Thursday, October 1, 2015

Even Small Companies Benefit From A Center Of Excellence Team

User adoption is a double-edged sword for some companies. As more users become more active on Salesforce, and as more departments find it to be the best solution for their needs, the more work administrators and developers have in keeping the system working the way users need it to work.

I've heard of companies that have such a large backlog of requests in Salesforce that by the time any work request gets cleared, the requesting user may no longer even need whatever they requested. Obviously pulling work requests out of a backlog on a First In First Out basis is not a manageable solution for anything much more complicated than user provisioning and password regeneration.
A governance team can help keep things running smoothly.

Instead, companies should consider implementing a more mature governance system like a Center of Excellence (CoE), or scaled down version in the form of a Success Team. This governance body for Salesforce orgs brings all the stakeholders to the table at once and provides transparency into the important issues each department is facing.

You may be familiar with scenarios of what happens without a CoE: multiple departments need customization work but the administrators and developers are stretched too thin to dedicate a resource to any project. In some companies, new requests simply spread resources even thinner across yet more work.

For example, the product department needs a way to mass input new products while the customer service department needs a smoother way to handle complex steps for authorizing a product return and credit. The admins and developers are stretched too thin to take on both tasks simultaneously. But that's what they are asked to do any way. And so both projects chug along ever more slowly without the proper attention to detail.

Instead, an active CoE can prioritize these requests based on input from administrator, developer and end-user representatives.  But the administrator has to be given a lot of say in the CoE decisions.

Special talents of any good Salesforce Administrator include the ability to understand your specific business processes and how they relate to Salesforce features and capabilities. Companies need to use that person's knowledge to put projects in logical order and give them a reasonable timeline. And in some cases, departments may discover that their needs overlap and the administrator can accomplish multiple tasks at once.

Nightmares of No Governance

One administrator I worked with had multiple departments needing a way to combine records into various related groups. A simple addition to the data model and Heroku Connect settings could have made that possible, but coordinating with three departments for a solution required getting everyone together to discuss. That is the most difficult part of projects without a CoE.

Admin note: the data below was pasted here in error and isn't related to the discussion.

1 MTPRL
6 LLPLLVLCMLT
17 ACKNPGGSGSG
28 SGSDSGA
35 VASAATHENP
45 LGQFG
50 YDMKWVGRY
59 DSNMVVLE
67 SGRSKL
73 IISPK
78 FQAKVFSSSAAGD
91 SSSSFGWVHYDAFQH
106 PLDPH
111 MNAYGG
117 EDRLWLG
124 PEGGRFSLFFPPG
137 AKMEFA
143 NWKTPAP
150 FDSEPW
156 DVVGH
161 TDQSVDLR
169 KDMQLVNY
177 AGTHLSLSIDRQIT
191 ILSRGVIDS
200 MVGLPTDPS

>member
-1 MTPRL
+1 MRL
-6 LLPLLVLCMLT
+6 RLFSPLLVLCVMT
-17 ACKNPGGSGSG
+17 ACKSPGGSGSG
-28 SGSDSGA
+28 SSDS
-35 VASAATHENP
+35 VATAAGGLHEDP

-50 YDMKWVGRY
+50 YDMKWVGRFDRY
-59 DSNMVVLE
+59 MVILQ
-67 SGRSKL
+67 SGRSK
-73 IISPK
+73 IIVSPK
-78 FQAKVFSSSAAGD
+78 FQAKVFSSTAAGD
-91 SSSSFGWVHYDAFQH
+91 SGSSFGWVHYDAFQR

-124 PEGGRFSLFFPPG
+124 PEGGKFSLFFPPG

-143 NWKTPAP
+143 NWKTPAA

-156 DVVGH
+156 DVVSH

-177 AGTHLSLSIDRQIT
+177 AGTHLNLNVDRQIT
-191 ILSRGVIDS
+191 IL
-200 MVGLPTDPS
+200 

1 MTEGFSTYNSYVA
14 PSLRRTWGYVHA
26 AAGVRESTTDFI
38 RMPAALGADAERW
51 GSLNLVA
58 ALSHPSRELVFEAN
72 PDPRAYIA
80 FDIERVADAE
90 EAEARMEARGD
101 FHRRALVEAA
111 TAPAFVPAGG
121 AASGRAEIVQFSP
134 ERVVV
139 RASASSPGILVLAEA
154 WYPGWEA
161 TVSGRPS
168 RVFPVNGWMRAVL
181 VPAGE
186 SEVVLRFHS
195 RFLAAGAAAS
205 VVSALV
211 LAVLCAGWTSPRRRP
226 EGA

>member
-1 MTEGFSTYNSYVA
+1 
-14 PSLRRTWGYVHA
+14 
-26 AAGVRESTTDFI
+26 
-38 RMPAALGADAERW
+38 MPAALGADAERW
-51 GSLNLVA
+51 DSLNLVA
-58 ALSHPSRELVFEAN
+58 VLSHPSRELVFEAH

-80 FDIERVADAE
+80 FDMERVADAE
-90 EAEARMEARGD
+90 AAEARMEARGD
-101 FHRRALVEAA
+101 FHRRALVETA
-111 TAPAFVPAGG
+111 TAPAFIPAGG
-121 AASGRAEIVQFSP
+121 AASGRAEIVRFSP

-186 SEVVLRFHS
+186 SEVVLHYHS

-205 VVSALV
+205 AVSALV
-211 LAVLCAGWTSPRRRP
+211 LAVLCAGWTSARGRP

In this example, the administrator had built out and populated a model that no one was using. The administrator had been working with customer service, but that department had turned its attention to fighting other fires.  The product department was at a loss about how even to put a request together for configuration changes in Salesforce and had a terrible relationship with IT.  And the marketing department did not know they could simply use Heroku Connect to pull the data they needed from Salesforce into their web app. The administrator and developers didn't even have a way to communicate to users that solutions were complete because they did not have User Acceptance Testing scheduled.

I've also worked with CIOs who make purchasing decisions based on demos rather than actual product testing in Sandbox. These CIOs expect administrators to configure ill-conceived or undefined solutions with untested products. Yet a CoE can create well defined functional requirements enabling the administrator and select users to conduct basic testing before purchase decisions in order to determine how new packages interact with existing systems and whether they address basic business needs.

Simple Efficiency of Teamwork

Rather than setting your projects up to fail by not allocating sufficient time to them or setting up your company to fail by pitting departments against each other to fight over limited internal resources, set up a CoE to handle these issues in a transparent way. Discussions can be continued in Chatter and resources can be shared in Content Libraries or Chatter Files for full disclosure to Salesforce users. Proper governance records why decisions were made, which keeps your company from spinning its wheels revisiting decisions when there is no new information.

The beauty of the CoE is that it can be scaled to meet your company size and needs. Start with an executive sponsor and department managers who are using Salesforce as well as administrator and developer representation. Add a couple of power users and training experts. Schedule meetings and combine them with an online Chatter group to continue any open discussions. You will find that this can help equally with the initial roadmap of Salesforce projects and ongoing collaboration as well.

When projects require outside vendors, there should be an administrator in all meetings with the vendors to ensure that the business and user needs are well defined for your vendor partner as well as for anyone responsible for in-house support and maintenance after the project goes live.

Once departments start sharing how they are using Salesforce, they may even inspire each other to make better use of data that is already in the system.

No comments:

Post a Comment